It has often been observed that Malta is currently in a shambles, but nowhere was this more evident than the state of our roads this past week.
Thursday brought with it some of the worst weather we have seen since September 2004, when heavy rains caused untold damage and brought the entire country to a standstill. Instead of a torrential downpour, the cause of the mayhem on this occasion was actually nothing more than a drizzle, albeit persisting far longer than usual.
Within hours, this light rain – which would be considered quite normal in much of northern Europe – literally wrought havoc on our streets, and the Civil Protection Department spent the better part of two days extricating motorists from ruts and chasms as floodwater combined with debris to tear up the asphalt street surfaces.
In fact there is scarcely a single arterial road in the country that was not heavily scarred by potholes, some several inches deep. Not even the more recent roads, built at considerable expense and presented to the public as state-of-the-art infrastructural achievements, were spared.
Mercifully, there were no fatalities in the ensuing chaos, although a number of people were injured, at least one of whom – a traffic policeman – is in a critical condition. But the experience this week has once again illustrated a painfully obvious truth about our country: that despite endless projects costing millions of euros, our infrastructure remains woefully substandard for a European Union member state; and for all our investment in foreign consultancies and tapping into EU funds, the construction of a single, half-decent road has somehow managed to give us all the slip.
The result is a country which, although fully developed, seems to transform as though by magic into a backwater shantytown each time it rains. And faced with this self-evident failure, we must ask ourselves a few basic questions. Who is responsible for this unacceptable state of affairs? Why has it proved impossible to build something as fundamentally important as a decent road network? In view of the current situation, can we honestly say that the present administration has got its financial priorities right?
The knee-jerk reaction would be to point accusatory fingers at the current infrastructure minister, and Dr Austin Gatt certainly has some explaining to do.
Besides, roadbuilding does not appear to fall under any one single department or authority, with the result that it is often difficult to establish a precise chain of responsibility when things go wrong afterwards. For instance, works on Glormu Cassar Road in Valletta in 2006 were carried out by the Malta Tourism Authority (MTA) instead of the Malta Transport Authority (ADT), as one would perhaps expect. The decision to entrust these works to the MTA was heavily criticised at the time: but even when new roads were built by the ADT - such as the one linking Rabat to Mtarfa – structural defects soon surfaced here as well.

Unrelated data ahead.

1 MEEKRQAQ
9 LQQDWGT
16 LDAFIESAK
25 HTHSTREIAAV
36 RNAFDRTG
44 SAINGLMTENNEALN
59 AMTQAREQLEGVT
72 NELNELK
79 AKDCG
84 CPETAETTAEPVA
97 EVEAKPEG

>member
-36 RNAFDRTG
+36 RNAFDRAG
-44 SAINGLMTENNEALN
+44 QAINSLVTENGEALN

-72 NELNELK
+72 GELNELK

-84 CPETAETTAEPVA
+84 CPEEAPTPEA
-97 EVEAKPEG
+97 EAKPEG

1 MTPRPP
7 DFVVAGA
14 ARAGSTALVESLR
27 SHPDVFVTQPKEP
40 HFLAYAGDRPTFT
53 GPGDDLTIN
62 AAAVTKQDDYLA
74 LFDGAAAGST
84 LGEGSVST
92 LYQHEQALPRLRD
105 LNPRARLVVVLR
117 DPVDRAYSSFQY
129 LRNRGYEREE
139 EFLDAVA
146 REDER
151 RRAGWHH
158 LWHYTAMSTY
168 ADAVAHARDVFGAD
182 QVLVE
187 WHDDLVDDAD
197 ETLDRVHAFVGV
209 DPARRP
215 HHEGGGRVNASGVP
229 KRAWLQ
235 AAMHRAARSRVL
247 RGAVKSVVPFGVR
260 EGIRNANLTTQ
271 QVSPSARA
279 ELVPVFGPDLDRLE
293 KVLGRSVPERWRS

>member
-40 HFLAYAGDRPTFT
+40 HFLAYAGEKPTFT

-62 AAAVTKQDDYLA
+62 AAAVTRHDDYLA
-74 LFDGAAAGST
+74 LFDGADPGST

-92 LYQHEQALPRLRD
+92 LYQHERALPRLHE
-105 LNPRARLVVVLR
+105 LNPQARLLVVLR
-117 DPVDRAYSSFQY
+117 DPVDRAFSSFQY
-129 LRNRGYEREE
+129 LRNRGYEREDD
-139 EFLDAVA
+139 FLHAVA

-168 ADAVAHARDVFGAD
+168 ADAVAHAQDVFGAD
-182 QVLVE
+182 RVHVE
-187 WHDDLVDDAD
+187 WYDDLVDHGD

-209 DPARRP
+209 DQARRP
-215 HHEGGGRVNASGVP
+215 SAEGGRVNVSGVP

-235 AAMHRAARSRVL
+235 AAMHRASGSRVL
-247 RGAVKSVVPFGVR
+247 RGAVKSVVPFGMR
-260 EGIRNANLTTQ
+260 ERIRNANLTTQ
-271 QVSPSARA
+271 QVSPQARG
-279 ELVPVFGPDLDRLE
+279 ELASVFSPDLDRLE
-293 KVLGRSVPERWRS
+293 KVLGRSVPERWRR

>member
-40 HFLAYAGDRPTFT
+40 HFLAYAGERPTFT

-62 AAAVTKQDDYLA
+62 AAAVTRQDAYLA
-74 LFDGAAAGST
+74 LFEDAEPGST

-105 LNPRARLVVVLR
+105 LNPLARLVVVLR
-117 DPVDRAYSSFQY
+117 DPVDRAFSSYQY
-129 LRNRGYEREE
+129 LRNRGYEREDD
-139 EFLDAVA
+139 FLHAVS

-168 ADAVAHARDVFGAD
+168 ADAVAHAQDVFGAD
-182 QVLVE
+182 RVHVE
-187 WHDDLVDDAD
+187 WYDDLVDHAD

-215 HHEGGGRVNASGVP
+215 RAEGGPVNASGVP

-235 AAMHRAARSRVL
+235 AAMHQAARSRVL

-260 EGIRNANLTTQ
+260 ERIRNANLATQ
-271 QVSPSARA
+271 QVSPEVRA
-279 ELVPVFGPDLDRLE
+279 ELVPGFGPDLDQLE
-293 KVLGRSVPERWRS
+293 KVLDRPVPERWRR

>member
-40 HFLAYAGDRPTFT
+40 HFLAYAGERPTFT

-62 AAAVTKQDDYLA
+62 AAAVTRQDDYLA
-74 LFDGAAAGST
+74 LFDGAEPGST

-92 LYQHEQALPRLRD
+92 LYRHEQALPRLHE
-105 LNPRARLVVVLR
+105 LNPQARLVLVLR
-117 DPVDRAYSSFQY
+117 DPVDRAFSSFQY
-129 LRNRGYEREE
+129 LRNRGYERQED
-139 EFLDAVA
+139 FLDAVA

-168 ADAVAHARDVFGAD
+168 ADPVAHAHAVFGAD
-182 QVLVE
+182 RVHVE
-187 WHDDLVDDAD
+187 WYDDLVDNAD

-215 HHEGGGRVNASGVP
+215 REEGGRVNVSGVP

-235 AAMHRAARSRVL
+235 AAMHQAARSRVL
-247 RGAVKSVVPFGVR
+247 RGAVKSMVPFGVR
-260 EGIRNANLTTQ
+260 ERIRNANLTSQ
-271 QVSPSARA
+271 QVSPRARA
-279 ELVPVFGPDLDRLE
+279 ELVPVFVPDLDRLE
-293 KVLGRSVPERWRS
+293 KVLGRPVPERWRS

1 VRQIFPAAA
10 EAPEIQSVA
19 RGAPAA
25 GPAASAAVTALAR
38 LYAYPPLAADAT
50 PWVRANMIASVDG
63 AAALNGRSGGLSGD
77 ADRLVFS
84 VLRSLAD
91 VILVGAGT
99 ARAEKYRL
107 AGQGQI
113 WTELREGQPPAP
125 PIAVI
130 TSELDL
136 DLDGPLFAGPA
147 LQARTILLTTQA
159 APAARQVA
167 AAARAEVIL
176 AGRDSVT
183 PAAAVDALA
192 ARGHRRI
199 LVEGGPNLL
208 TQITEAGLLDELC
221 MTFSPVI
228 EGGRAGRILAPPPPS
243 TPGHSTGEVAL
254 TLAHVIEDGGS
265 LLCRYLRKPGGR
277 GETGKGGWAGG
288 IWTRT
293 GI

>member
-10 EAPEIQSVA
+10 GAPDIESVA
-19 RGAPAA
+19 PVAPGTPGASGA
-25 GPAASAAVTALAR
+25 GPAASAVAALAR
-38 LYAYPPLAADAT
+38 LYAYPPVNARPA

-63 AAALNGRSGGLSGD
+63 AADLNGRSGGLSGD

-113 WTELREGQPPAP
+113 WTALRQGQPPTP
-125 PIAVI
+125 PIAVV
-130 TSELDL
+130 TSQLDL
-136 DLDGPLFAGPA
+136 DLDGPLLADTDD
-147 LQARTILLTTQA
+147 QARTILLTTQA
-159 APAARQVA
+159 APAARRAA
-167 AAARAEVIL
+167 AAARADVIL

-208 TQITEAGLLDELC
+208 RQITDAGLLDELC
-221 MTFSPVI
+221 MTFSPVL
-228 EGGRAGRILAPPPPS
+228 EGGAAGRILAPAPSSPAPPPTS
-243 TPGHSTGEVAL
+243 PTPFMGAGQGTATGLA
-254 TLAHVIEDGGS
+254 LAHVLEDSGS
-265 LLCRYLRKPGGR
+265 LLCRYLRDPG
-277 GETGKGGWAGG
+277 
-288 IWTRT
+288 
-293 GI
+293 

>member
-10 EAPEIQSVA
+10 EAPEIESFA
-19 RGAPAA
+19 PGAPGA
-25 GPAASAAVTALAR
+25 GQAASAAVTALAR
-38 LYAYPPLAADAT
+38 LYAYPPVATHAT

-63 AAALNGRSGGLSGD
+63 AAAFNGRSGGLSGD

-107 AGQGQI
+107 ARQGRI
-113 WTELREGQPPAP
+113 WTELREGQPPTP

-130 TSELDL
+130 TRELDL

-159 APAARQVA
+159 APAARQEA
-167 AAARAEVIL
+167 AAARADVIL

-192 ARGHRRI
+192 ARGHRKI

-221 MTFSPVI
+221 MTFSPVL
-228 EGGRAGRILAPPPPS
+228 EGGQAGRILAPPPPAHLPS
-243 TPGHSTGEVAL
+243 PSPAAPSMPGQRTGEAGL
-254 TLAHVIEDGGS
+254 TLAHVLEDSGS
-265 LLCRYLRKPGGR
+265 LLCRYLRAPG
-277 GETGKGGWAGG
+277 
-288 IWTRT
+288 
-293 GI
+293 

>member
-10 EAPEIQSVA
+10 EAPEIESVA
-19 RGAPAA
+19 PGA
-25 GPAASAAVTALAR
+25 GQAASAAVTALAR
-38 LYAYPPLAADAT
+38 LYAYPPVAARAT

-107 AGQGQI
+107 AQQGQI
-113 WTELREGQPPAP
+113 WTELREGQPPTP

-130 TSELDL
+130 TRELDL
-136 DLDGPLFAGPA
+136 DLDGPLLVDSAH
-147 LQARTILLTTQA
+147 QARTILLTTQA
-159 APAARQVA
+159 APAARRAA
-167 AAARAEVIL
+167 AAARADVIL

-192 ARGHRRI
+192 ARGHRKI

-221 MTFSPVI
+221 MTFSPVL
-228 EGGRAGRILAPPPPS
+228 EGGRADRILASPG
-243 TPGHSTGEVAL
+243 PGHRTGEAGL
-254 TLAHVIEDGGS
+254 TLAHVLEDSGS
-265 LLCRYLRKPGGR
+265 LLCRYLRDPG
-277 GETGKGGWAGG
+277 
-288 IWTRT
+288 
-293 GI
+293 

These teething problems continue cropping up to this day. Just last September, the Infrastructure Minister announced an investment of €1.3 million in the construction of a number of new roads in localities like Birkirkara, Fgura, Xghajra, Mellieha, Mosta, Mgarr, Mtarfa, Rabat, Zabbar and Zurrieq.
It is indeed unfortunate that some of the above areas - most notably Birkirkara - proved to be the worst affected by this week’s rains. And considering the danger to motorist posed by all this danger, it is astonishing that there are no immediate signs on the roads to warn drivers of the presence of potholes.
Questions also have to be asked about public accountability in the case of damage to private vehicles – and even more so in cases of personal injury or death – on account of poorly built and badly maintained roads. At a time when the cost of maintaining a private vehicle is constantly on the increase, and older vehicles are devalued year by year as of the last budget, it is hardly fair on the part of government to disavow all responsibility when its own negligence or incompetence causes damage and expense to others.
One question that should certainly be asked is the wisdom of the present government’s spending regime. In view of all this chaos, it is scarcely credible that the government would forge ahead with a project, estimated to cost €80 million, which would address none of the country’s several pressing infrastructural problems, while at the same time only catering for the future legacy of the incumbent Prime Minister.
And given also that the effects of the global economic crisis are slowly starting to be felt also in Malta, it borders on the incredible that the nation would be asked to give its blessing to a new House of Parliament, when what is actually needed is a new set of roads which can handle a little adverse weather for a change.
At a time when Social Policy Minister John Dalli has publicly admitted that he lacks the money to pay medicine distributors what they are owed – and when a cash-strapped government delayed renewing the university staff’s collective agreement for six whole years – the general public may well scratch its head in bewilderment when Dr Gonzi announces that money is suddenly no longer a problem when it comes to financing a new Parliament, or incrementing MPs salaries.
Clearly, our nation’s priorities are as seriously flawed as our roads.